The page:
I read an Internet article that attempted to debunk the arguments favoring buying an ebook reader: saving money, convenience (books are too heavy), saving the environment, and instant gratification.
Moneyland on Time.com conceded that an ereader does offer instant gratification because you receive your books right away, but took issue with the other points. I’d like to weigh in on those issues.
Do ebooks save money? From my experience…it depends on what you buy, where you buy it and when (kind of like everything else!). If you insist on a new release by a big name author from a big name publisher whose focus is still on print rather than electronic books, then you might not save a lot of money with an ebook over a paper version. And you most likely won’t if you wait to buy your paper copy until you can pick it up used for a 1 cent plus $3.99 shipping on Amazon.
But: if you read genre fiction published by companies who primarily produce ebooks, you’ll save considerable money. For instance, the anthology, Spanked!, which contains my two stories Secret Desires and Intimate Submission, has a print cover price of $10.95 and an ebook price of $5.99. That’s a significant difference. I’ve had my Kindle for a year and since January, I’ve purchased twenty-six ebooks from Amazon.com at a total cost of $101.53, which averages out to $3.90 per book, comparable (a little cheaper than) Amazon’s used 1 cent + shipping price. The most I paid for an ebook was $6.99 and I purchased several for 99 cents. Not counted in this equation are the books I got for free through contests and promotions.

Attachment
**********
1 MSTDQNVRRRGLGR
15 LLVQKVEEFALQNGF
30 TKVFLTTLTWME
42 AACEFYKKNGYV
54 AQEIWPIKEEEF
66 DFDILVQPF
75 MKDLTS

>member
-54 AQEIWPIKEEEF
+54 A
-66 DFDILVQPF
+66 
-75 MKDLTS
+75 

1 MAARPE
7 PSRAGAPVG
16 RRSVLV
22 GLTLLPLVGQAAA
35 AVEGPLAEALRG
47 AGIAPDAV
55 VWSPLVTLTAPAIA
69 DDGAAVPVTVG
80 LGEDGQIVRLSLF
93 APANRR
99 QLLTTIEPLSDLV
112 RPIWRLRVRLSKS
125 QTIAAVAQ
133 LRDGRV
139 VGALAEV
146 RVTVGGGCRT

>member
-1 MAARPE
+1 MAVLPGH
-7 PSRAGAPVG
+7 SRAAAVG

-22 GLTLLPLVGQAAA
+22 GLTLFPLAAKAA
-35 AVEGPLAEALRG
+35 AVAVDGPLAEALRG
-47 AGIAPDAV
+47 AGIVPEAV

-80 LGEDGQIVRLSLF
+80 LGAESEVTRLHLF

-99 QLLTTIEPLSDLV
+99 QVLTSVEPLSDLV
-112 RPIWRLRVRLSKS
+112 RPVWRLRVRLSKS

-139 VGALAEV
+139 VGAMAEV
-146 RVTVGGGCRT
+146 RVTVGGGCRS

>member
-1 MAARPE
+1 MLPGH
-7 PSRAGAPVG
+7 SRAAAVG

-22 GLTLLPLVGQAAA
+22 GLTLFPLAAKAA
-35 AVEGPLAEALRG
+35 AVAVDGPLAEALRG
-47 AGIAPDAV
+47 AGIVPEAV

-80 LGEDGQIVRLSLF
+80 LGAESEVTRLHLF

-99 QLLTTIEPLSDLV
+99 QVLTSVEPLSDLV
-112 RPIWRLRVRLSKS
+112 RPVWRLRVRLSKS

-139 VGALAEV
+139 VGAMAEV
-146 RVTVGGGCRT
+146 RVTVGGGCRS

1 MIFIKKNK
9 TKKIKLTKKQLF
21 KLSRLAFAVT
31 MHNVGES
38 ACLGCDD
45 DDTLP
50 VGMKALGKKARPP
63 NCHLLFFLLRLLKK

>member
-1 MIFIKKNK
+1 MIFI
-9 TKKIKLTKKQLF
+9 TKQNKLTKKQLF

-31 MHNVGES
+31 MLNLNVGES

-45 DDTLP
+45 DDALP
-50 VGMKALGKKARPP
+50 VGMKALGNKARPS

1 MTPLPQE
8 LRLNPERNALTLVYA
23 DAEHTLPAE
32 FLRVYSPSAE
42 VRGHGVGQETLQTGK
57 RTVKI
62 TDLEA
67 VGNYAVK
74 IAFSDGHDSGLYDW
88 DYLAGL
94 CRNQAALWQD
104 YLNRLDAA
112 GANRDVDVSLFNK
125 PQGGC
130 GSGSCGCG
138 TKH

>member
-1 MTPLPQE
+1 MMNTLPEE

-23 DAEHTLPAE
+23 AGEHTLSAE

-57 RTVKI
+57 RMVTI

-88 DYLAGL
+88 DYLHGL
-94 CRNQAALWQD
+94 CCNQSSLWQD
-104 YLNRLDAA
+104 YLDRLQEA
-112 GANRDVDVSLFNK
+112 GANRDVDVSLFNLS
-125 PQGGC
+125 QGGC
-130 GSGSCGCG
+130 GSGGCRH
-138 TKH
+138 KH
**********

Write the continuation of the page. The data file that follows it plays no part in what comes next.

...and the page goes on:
Are ebooks better for the environment? Moneyland says probably not because the obsolete ones will eventually clog the landfills. Methinks we ought to worry more about all the televisions, refrigerators, microwaves, and computers in the landfills than ereaders. And while an ereader might arguably take as much energy to produce as 40 or 50 books as the article claims, a Kindle holds about 1,000 books. And while you can “save the carbon footprint” by buying used and loaning print books, eventually they fall apart and where do you think most of them go then? To the big library in the sky? And what about the print books that are remaindered? I’ll go with the Moneyland conclusion that it’s probably a wash, but unlike Moneyland, I’m leaning toward ebooks.
Are ebooks more convenient, easier to carry than print? If you only carry one paperback book, no. It’s a wash. But, if you carry several books, then you betcha! I carried fifteen books on my Kindle during a month-long transatlantic cruise. I couldn’t have packed that many books in my suitcase. And eventually, as more people build their libraries on their Kindles or Nooks, it will save shelf space and back strain. If you have a large library and you’ve had to move, you know what I mean.
Furthermore ereaders offer privacy that print books don’t because you’re not flashing the cover and title of what you’re reading. The article also mentioned that paperback books don’t have batteries than go out during a long airline flight. My Kindle battery lasts about two weeks. If it’s fully charged when I board a plane, it doesn’t matter how long the flight is, it’s not going to run out.
Just as we couldn’t imagine getting along without personal computers and cellular phones today, I predict that soon we’ll wonder how we ever got along without ereaders. But there will always be a few diehards who say you can have their paperback when you pry it from their dead bloody hands. That’s okay. There’s probably somebody out there playing a 33 on a phonograph. Maybe even a 78.
To read the Moneyland article, click here.